It was a challenge that also affected Production Designer Claire Kenny. She had to oversee the construction of an entire convict camp in Manly Dam, and then replicate that same camp from the inside over in Manchester – even to the point where bags of original Manly Eucalyptus leaves were shipped all the way back to England with her.
Yet as with McGovern’s script, at every call the first requirement for Banished was how best to tell the story, rather than pitch-perfect historical accuracy.
“Our whole story really is a bit of a creation, we wanted to create a world that was a hybrid between the historic reality and somewhere that gave us a sense of dramatic interest and variety, says Kenny. “There was a fair amount of artwork available, but what I found when I started to research the piece was the same prints were everywhere, and there was a very muted palette to them.”
And so she adjusted: in reality, the entire camp would have consisted of tents made of white canvas. “But that would have made for a very bland look, offering a limited tonal contrast particularly when it came to our interiors back in the UK. So, we shipped out our own canvas, which was a more interesting rich tan colour, and we decided to embrace build methods that I saw in early Australian settlements. We ended up with some tents, and some solid structures.”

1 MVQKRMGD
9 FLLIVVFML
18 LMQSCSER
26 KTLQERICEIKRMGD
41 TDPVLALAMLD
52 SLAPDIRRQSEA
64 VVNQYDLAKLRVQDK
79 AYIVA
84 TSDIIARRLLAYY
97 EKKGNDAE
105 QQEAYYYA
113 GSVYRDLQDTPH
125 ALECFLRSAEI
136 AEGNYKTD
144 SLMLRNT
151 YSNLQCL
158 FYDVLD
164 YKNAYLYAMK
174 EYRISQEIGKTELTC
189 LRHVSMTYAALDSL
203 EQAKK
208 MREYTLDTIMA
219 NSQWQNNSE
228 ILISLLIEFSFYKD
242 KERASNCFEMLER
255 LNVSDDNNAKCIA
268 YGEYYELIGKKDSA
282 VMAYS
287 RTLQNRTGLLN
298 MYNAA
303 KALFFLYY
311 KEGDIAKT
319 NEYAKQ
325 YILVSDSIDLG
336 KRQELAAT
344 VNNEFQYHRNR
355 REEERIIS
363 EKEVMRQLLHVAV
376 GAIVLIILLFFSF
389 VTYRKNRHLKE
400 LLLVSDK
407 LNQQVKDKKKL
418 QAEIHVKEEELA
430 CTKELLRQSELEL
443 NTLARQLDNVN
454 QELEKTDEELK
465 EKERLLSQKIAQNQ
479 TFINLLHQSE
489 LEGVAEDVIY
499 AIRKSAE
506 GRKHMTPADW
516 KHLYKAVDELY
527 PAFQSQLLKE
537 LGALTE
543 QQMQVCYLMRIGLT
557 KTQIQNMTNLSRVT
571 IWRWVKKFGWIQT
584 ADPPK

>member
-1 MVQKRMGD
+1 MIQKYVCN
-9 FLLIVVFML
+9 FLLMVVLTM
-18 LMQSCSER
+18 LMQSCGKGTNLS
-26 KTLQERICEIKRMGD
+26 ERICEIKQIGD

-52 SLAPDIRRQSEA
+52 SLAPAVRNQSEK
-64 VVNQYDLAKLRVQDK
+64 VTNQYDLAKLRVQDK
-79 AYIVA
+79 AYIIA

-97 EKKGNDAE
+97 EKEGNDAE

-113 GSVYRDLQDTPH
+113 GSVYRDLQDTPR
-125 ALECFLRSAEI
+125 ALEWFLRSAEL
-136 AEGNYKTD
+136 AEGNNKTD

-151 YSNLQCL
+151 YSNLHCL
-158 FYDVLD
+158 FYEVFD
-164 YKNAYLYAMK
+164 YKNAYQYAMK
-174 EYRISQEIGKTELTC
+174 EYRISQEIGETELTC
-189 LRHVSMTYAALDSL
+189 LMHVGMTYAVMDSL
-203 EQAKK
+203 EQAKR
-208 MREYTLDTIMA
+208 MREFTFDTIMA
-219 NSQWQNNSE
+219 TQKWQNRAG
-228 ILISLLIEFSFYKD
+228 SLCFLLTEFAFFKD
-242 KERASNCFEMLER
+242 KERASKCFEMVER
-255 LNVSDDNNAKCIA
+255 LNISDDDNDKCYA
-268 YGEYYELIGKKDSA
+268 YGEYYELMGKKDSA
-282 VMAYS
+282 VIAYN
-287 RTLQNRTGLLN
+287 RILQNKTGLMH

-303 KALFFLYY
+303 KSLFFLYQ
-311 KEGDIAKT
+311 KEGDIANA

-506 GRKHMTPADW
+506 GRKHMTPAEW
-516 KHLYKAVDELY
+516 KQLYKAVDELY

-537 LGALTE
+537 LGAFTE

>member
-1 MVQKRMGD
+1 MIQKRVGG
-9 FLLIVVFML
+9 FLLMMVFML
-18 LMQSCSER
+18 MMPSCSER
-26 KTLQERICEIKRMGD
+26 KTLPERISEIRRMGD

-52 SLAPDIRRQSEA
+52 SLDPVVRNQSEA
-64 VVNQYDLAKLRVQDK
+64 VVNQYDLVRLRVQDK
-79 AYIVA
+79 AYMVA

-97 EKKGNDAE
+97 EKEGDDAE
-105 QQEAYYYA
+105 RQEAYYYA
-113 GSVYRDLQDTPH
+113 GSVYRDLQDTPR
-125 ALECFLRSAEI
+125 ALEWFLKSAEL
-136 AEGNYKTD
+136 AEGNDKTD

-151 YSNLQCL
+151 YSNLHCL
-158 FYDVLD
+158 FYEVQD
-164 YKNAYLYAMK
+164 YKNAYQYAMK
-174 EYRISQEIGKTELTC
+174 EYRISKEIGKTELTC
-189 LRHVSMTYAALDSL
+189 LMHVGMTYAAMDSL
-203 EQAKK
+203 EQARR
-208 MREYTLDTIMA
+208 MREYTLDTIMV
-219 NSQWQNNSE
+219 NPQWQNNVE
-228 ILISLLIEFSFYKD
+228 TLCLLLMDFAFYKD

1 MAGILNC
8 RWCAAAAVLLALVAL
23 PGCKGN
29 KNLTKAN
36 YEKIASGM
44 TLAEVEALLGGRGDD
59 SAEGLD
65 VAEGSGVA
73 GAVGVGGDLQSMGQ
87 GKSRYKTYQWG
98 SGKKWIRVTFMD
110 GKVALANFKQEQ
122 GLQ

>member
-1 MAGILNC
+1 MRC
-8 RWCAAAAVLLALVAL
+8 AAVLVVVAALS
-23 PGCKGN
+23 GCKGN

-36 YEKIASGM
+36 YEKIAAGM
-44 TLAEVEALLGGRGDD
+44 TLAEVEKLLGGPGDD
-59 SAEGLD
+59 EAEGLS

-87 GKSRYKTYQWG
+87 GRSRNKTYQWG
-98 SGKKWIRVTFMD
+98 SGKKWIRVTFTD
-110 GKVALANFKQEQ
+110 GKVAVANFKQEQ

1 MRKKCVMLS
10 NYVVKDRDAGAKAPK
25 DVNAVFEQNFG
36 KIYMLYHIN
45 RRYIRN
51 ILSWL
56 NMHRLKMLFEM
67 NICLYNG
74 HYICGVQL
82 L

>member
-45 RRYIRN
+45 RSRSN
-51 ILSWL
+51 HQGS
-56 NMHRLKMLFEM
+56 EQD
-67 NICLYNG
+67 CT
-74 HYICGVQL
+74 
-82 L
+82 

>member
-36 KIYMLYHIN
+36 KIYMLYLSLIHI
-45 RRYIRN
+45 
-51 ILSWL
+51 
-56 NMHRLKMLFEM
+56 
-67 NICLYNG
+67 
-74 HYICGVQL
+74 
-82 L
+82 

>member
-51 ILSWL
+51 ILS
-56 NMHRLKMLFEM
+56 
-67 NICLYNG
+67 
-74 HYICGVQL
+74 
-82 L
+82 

The camp was a major undertaking, built on public land and so requiring the assent as much as the goodwill of the local people. “There were some challenges for us,” says Kenny. “Because it’s a public area, there were picnic areas in the centre of Manly Dam, and so in actual fact when you see the Governor’s house, there’s a metal picnic pergola in the centre of it that we had to build around.”